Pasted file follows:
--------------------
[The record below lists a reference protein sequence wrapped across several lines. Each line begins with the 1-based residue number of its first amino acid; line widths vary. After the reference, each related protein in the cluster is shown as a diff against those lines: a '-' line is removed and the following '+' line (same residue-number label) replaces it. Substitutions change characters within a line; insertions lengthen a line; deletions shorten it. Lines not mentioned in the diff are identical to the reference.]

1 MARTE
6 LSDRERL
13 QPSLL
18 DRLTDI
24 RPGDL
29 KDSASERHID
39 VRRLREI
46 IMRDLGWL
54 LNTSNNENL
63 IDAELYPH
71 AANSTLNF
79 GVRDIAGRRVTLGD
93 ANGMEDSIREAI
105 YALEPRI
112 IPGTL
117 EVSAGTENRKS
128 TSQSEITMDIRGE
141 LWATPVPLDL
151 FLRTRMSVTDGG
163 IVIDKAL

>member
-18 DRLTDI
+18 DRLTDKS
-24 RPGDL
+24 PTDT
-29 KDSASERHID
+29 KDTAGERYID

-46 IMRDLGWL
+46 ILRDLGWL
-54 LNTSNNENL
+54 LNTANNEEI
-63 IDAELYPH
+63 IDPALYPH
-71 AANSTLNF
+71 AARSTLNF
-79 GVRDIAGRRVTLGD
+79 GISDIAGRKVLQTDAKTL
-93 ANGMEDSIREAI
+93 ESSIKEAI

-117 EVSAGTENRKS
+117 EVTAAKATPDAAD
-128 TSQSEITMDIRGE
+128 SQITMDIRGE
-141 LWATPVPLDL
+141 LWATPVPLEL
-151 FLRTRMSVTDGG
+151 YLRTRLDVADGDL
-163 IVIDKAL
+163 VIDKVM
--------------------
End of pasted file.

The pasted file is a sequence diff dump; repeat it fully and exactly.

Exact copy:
[The record below lists a reference protein sequence wrapped across several lines. Each line begins with the 1-based residue number of its first amino acid; line widths vary. After the reference, each related protein in the cluster is shown as a diff against those lines: a '-' line is removed and the following '+' line (same residue-number label) replaces it. Substitutions change characters within a line; insertions lengthen a line; deletions shorten it. Lines not mentioned in the diff are identical to the reference.]

1 MARTE
6 LSDRERL
13 QPSLL
18 DRLTDI
24 RPGDL
29 KDSASERHID
39 VRRLREI
46 IMRDLGWL
54 LNTSNNENL
63 IDAELYPH
71 AANSTLNF
79 GVRDIAGRRVTLGD
93 ANGMEDSIREAI
105 YALEPRI
112 IPGTL
117 EVSAGTENRKS
128 TSQSEITMDIRGE
141 LWATPVPLDL
151 FLRTRMSVTDGG
163 IVIDKAL

>member
-18 DRLTDI
+18 DRLTDKS
-24 RPGDL
+24 PTDT
-29 KDSASERHID
+29 KDTAGERYID

-46 IMRDLGWL
+46 ILRDLGWL
-54 LNTSNNENL
+54 LNTANNEEI
-63 IDAELYPH
+63 IDPALYPH
-71 AANSTLNF
+71 AARSTLNF
-79 GVRDIAGRRVTLGD
+79 GISDIAGRKVLQTDAKTL
-93 ANGMEDSIREAI
+93 ESSIKEAI

-117 EVSAGTENRKS
+117 EVTAAKATPDAAD
-128 TSQSEITMDIRGE
+128 SQITMDIRGE
-141 LWATPVPLDL
+141 LWATPVPLEL
-151 FLRTRMSVTDGG
+151 YLRTRLDVADGDL
-163 IVIDKAL
+163 VIDKVM